From DWT attorney Kerry Shea:

The U.S. Supreme Court ruled today in American Electric Power v. Connecticut, holding that the Clean Air Act displaces federal common law public nuisance actions to force greenhouse gas (GHG) emissions reductions from fossil-based power plants, even though EPA has not yet set standards to limit those emissions.  The opinion (an 8-0 decision) reverses a 2009 Second Circuit decision holding that plaintiffs could seek to limit power plant emissions on the theory that contributing to global climate change constitutes a public nuisance under federal common law.  The decision leaves open the question of whether the Clean Air Act has displaced state common law nuisance claims, an issue that is likely to be addressed by the Supreme Court soon in upcoming cases.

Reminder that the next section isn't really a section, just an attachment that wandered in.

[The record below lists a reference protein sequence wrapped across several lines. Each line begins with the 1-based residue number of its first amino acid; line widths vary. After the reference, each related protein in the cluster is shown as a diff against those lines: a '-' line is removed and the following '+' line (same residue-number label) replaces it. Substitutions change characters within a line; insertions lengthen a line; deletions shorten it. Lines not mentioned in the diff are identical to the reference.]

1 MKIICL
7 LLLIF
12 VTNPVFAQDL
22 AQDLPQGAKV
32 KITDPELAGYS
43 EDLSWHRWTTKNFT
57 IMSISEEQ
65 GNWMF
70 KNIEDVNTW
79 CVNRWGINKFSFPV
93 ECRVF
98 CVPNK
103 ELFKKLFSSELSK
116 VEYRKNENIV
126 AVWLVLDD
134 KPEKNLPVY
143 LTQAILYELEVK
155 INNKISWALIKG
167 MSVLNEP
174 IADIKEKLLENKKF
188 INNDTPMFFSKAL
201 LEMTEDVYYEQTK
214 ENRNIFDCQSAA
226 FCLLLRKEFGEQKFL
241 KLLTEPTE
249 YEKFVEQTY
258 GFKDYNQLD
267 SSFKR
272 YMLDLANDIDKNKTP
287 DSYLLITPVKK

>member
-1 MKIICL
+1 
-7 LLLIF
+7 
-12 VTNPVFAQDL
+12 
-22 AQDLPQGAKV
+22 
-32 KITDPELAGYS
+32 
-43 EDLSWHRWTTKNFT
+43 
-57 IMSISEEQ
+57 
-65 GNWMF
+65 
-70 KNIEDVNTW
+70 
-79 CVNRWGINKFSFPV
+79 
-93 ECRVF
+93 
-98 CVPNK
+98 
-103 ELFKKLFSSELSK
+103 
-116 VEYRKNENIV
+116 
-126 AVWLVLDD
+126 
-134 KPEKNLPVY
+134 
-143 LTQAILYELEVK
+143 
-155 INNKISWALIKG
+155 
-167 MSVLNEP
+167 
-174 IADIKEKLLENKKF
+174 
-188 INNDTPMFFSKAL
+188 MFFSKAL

Bottomline:  This is important because it redirects the focus back to EPA to regulate GHG emissions.  Courts still have a voice, and there's a split in the Court about who may bring such claims, but trying to fit GHG emission regulations into federal common law trespass claims as had been done by these plaintiffs is no longer so viable.